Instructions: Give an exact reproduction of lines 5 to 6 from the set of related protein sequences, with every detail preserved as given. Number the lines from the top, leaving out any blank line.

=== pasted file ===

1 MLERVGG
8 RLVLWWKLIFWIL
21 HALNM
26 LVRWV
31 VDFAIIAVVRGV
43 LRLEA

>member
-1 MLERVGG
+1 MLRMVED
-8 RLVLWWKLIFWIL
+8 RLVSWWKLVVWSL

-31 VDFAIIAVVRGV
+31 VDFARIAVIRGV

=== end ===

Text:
31 VDFAIIAVVRGV
43 LRLEA